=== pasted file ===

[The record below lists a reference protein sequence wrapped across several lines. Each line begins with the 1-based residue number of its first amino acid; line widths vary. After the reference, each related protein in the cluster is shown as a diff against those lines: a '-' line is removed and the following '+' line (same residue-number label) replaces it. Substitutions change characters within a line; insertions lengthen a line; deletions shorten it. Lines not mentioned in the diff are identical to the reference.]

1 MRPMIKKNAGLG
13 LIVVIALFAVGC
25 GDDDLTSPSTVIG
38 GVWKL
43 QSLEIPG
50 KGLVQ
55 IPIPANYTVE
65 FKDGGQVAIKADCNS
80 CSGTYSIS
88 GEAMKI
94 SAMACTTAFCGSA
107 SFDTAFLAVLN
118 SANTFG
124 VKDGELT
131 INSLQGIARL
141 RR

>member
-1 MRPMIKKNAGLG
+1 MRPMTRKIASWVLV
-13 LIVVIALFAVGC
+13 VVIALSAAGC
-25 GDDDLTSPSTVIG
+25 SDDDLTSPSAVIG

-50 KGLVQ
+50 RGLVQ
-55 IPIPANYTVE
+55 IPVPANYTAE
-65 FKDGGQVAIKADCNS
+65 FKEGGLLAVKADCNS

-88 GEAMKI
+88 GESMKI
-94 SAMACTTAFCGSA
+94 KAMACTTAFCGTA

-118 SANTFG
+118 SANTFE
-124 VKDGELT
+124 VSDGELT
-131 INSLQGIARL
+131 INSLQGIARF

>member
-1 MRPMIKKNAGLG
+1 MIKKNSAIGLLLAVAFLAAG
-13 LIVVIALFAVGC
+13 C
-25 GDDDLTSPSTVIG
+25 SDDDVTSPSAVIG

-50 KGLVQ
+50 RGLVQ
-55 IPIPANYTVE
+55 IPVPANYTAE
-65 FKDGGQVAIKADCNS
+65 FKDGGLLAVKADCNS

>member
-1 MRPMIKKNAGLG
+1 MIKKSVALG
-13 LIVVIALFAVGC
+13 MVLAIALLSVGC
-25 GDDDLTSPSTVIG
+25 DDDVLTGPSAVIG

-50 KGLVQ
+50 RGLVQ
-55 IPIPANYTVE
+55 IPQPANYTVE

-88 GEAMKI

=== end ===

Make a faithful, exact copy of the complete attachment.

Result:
[The record below lists a reference protein sequence wrapped across several lines. Each line begins with the 1-based residue number of its first amino acid; line widths vary. After the reference, each related protein in the cluster is shown as a diff against those lines: a '-' line is removed and the following '+' line (same residue-number label) replaces it. Substitutions change characters within a line; insertions lengthen a line; deletions shorten it. Lines not mentioned in the diff are identical to the reference.]

1 MRPMIKKNAGLG
13 LIVVIALFAVGC
25 GDDDLTSPSTVIG
38 GVWKL
43 QSLEIPG
50 KGLVQ
55 IPIPANYTVE
65 FKDGGQVAIKADCNS
80 CSGTYSIS
88 GEAMKI
94 SAMACTTAFCGSA
107 SFDTAFLAVLN
118 SANTFG
124 VKDGELT
131 INSLQGIARL
141 RR

>member
-1 MRPMIKKNAGLG
+1 MRPMTRKIASWVLV
-13 LIVVIALFAVGC
+13 VVIALSAAGC
-25 GDDDLTSPSTVIG
+25 SDDDLTSPSAVIG

-50 KGLVQ
+50 RGLVQ
-55 IPIPANYTVE
+55 IPVPANYTAE
-65 FKDGGQVAIKADCNS
+65 FKEGGLLAVKADCNS

-88 GEAMKI
+88 GESMKI
-94 SAMACTTAFCGSA
+94 KAMACTTAFCGTA

-118 SANTFG
+118 SANTFE
-124 VKDGELT
+124 VSDGELT
-131 INSLQGIARL
+131 INSLQGIARF

>member
-1 MRPMIKKNAGLG
+1 MIKKNSAIGLLLAVAFLAAG
-13 LIVVIALFAVGC
+13 C
-25 GDDDLTSPSTVIG
+25 SDDDVTSPSAVIG

-50 KGLVQ
+50 RGLVQ
-55 IPIPANYTVE
+55 IPVPANYTAE
-65 FKDGGQVAIKADCNS
+65 FKDGGLLAVKADCNS

>member
-1 MRPMIKKNAGLG
+1 MIKKSVALG
-13 LIVVIALFAVGC
+13 MVLAIALLSVGC
-25 GDDDLTSPSTVIG
+25 DDDVLTGPSAVIG

-50 KGLVQ
+50 RGLVQ
-55 IPIPANYTVE
+55 IPQPANYTVE

-88 GEAMKI